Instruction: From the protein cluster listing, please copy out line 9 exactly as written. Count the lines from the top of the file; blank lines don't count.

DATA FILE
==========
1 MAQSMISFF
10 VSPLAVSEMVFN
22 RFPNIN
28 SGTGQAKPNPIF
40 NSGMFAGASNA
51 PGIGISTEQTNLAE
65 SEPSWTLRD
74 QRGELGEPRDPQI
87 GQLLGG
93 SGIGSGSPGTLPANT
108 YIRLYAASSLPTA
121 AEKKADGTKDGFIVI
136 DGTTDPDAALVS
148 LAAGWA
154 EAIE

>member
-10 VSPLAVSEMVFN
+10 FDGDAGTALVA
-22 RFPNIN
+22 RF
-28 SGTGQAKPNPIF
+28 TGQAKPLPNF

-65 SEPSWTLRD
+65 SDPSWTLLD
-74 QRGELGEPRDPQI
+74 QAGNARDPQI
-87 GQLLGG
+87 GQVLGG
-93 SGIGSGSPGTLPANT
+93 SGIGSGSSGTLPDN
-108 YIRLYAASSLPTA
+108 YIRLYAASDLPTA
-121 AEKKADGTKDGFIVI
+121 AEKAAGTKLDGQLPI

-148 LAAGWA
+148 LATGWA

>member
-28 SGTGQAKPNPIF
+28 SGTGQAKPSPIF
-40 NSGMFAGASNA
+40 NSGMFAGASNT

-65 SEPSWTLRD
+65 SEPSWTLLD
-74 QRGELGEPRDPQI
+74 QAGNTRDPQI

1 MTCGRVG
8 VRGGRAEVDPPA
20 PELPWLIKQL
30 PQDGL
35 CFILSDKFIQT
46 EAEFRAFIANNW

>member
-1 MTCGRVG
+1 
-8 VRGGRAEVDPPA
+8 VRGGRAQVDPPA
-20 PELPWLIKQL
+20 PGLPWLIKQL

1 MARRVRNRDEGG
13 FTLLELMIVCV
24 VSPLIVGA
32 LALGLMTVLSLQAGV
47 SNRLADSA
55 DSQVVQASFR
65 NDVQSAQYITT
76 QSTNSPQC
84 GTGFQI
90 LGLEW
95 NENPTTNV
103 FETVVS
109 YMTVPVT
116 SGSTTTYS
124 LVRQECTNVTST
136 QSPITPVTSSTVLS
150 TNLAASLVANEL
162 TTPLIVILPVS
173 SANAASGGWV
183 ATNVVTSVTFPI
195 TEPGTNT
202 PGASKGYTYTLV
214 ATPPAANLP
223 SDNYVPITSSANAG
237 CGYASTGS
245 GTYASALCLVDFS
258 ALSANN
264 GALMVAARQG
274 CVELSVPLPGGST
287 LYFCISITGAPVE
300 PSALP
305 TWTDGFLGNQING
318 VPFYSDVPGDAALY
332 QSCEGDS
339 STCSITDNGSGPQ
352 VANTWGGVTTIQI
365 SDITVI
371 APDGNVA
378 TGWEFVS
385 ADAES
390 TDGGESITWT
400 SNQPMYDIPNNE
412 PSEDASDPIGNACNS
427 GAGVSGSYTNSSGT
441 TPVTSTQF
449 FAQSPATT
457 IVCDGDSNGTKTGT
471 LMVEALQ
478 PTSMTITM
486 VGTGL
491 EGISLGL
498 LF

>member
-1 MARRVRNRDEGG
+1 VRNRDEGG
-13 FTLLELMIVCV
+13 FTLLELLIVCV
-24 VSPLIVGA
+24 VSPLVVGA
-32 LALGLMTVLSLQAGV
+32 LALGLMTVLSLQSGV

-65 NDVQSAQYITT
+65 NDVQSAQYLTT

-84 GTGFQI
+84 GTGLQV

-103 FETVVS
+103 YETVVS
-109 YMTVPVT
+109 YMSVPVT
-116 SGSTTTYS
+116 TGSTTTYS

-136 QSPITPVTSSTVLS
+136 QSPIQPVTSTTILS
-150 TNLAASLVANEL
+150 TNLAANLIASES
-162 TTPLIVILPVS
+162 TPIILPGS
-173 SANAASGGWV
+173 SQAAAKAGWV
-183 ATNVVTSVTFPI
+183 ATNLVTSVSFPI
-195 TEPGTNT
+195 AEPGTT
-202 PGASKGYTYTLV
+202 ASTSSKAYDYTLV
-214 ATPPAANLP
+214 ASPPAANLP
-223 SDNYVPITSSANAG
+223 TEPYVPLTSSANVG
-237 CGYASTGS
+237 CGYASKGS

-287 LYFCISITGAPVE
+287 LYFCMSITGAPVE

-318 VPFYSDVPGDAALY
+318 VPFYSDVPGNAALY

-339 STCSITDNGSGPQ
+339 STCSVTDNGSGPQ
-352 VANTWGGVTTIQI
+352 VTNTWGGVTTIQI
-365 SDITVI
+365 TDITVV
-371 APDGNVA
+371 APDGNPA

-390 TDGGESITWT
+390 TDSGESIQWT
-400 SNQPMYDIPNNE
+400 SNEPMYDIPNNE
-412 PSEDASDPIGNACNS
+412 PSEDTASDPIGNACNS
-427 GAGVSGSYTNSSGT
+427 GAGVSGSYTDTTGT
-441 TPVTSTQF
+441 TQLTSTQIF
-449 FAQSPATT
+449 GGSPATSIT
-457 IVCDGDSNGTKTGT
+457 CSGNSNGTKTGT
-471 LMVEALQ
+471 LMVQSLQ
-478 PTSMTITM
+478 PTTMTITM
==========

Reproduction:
87 GQLLGG